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Business as usual: A consumer search theory of sticky prices and asymmetric price adjustment

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  • Cabral, Luís
  • Fishman, Arthur

Abstract

Empirical evidence suggests that prices are sticky with respect to cost changes. Moreover, prices respond more rapidly to cost increases than to cost decreases. We develop a search theoretic model which is consistent with this evidence and allows for additional testable predictions. Our results are based on the assumption that buyers do not observe the sellers' costs, but know that cost changes are positively correlated across sellers. In equilibrium, a change in price is likely to induce consumer search, which explains sticky prices. Moreover, the signal conveyed by a price decrease is different from the signal conveyed by a price increase, which explains asymmetry in price adjustment.

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Bibliographic Info

Article provided by Elsevier in its journal International Journal of Industrial Organization.

Volume (Year): 30 (2012)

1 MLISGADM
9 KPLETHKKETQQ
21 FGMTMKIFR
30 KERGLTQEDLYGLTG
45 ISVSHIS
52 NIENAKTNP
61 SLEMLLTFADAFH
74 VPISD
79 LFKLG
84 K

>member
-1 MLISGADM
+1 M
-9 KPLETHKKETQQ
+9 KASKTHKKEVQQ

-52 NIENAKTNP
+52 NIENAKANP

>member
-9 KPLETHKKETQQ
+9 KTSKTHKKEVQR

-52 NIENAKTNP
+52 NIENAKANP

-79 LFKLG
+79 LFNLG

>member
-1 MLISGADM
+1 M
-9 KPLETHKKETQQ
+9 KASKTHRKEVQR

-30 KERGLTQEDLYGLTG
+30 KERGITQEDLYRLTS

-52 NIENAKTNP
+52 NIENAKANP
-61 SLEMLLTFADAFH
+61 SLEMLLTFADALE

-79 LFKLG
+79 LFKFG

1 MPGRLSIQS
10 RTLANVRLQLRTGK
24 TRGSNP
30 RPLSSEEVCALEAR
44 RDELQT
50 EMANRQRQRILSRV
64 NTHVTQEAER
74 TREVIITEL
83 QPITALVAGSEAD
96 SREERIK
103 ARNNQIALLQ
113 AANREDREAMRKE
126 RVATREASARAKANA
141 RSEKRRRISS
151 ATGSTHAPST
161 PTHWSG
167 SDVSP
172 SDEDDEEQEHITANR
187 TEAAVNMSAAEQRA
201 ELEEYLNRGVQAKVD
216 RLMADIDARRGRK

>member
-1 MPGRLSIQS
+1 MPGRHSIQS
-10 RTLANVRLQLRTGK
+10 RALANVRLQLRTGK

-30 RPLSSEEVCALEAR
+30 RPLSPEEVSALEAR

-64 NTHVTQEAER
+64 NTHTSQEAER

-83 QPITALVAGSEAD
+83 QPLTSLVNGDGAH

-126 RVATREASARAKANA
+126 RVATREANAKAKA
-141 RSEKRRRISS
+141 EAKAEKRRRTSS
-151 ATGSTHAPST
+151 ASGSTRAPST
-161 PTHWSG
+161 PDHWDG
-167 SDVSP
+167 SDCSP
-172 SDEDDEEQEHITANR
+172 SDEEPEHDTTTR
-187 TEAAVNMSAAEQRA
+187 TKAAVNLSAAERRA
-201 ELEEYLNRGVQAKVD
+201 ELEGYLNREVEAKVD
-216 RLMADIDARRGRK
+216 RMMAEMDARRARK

Issue (Month): 4 ()
Pages: 371-376

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Handle: RePEc:eee:indorg:v:30:y:2012:i:4:p:371-376

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Web page: http://www.elsevier.com/locate/inca/505551

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Keywords: Sticky prices; Search; Asymmetric price adjustment;

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Cited by:
  1. Frieder Mokinski & Nikolas Wölfing, 2014. "The effect of regulatory scrutiny: Asymmetric cost pass-through in power wholesale and its end," Journal of Regulatory Economics, Springer, vol. 45(2), pages 175-193, April.
  2. Diego Escobari, 2013. "Asymmetric Price Adjustments in Airlines," Managerial and Decision Economics, John Wiley & Sons, Ltd., vol. 34(2), pages 74-85, 03.
  3. Karadi, Peter & Reiff, Adam, 2012. "Large shocks in menu cost models," Working Paper Series 1453, European Central Bank.

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